The Colby Symphony Orchestra will feature Professor Yuri Lily Funahashi performing Beethoven’s “Fourth Piano Concerto.” The program will also include CSO’s French horn section in a performance of Schumann’s Konzertstück for Four Horns and Orchestra and the shimmering symphonic poem The Moldau by Bedrich Smetana.

For more information, contact Deb Ward at [email protected] or 859-5670.

• “Zero Motivation” will be screened at 7:30 p.m. Sunday, March 15, at Railroad Square Cinema.

Female Israeli soldiers at a remote desert base bide their time as they count down the minutes until they can return to civilian life. Rabbi Rachel Isaacs will lead a post-screening discussion. This screening is part of the Maine Jewish Film Festival. Tickets cost $9 per screening for the general public and $7 for students and for adults older 65. Visit mjff.org/tickets for ticket information.

For more information, contact Professor David Freidenreich at [email protected] or 859-4646.

• “Monday Night Movies: “Walkabout” will be screened at 7 p.m. Monday, March 16, at the Waterville Opera House, 1 Common St.

Two city-bred siblings are stranded in the Australian Outback and survive due to a chance meeting with an Aborigine boy on a walkabout — a ritual separation from his tribe. Walkabout isn’t about struggle for survival in the scorching desert, nor is it simply about the clash of two cultures. It intimates, according to Roger Ebert, that we are all “captives of environment and programming: that there is a wide range of experiment and experience that remains forever invisible to us, because it falls in a spectrum we simply cannot see.” Cost is $9 for the general public and $5 for Colby students.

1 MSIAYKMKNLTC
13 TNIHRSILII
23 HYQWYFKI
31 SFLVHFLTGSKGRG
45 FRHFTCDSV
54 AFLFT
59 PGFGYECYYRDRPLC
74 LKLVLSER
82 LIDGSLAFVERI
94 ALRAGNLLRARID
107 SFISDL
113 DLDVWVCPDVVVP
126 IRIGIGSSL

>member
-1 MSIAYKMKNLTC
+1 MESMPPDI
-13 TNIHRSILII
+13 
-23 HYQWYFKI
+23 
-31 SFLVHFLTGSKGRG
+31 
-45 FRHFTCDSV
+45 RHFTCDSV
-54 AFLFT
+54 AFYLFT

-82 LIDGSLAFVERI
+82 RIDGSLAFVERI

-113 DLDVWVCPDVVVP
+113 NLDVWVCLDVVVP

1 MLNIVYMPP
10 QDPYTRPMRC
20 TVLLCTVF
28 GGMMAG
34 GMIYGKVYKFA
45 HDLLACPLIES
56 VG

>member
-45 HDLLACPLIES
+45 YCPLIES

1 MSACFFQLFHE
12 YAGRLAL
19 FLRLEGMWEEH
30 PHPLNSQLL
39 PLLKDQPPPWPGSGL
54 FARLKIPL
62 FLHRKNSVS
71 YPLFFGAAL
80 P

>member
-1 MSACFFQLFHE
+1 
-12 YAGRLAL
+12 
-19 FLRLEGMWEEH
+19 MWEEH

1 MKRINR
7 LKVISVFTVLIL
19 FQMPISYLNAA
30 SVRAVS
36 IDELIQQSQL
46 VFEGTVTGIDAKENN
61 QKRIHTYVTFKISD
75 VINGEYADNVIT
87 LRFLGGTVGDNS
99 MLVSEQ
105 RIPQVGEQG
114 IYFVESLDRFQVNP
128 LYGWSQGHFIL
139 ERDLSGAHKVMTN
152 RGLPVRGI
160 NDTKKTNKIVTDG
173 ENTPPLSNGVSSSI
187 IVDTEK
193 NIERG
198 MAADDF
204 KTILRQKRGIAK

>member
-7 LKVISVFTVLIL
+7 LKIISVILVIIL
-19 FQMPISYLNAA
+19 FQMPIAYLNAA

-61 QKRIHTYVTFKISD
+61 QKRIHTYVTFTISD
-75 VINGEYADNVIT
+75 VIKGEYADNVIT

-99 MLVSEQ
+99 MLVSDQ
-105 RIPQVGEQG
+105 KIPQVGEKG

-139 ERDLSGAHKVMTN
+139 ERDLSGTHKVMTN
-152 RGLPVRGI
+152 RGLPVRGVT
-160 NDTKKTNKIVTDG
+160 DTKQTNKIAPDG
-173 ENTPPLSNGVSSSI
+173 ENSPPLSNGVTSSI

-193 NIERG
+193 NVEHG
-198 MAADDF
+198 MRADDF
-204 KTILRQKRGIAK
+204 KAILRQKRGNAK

For more information, contact Megan Fossa at [email protected] or 859-4165.

• Justice for Women will be the topic at 7 p.m. Monday, March 16, in Ostrove Auditorium, Diamond Building.

Ruchira Gupta is founder and president of Apne Aap Women Worldwide, a grassroots organization in India working to end sex trafficking by increasing choices for at-risk girls and women. Over her 25-year career, Gupta has tried to highlight the link between trafficking and prostitution laws and to lobby policymakers to shift blame from victims to perpetrators. Prior to founding Apne Aap, Gupta worked in the United Nations for more than 10 years. She is a board member of the Coalition Against Trafficking in Women, among other anti-trafficking organizations. For more information on Gupta, visit justiceforwomenme.org/speakers.

For more information, contact Beth Christopher at [email protected], or 859-5300.

• Noontime Art Talk: Jonathan Hallstrom is set for noon Tuesday, March 17, at the Colby College Museum of Art.

Associate Professor of Music Jonathan Hallstrom will give a talk “The Color of Sound and the Sound of Color: A Musician’s View of Aural-Visual Synergies.”

For more information, contact Colby College Museum of Art at [email protected] or 859-5600.

• Environmental Studies Program Evening Lecture Series: Are GMOs Safe? What the Science Tells Us will begin at 7 p.m. Tuesday, March 17, in Room 1, Olin Science Center.

Some prominent scientists and policymakers assert that there is no scientific controversy over the health effects of GMOs — that these genetically modified crops are inherently safe and do not have to be tested. According to Sheldon Krimsky, professor of urban and environmental policy and planning at Tufts, the scientific evidence reveals a different story. Krimsky will discuss his views on how politics and corporate interests have distorted an honest look at the health and environmental effects of GMO crops.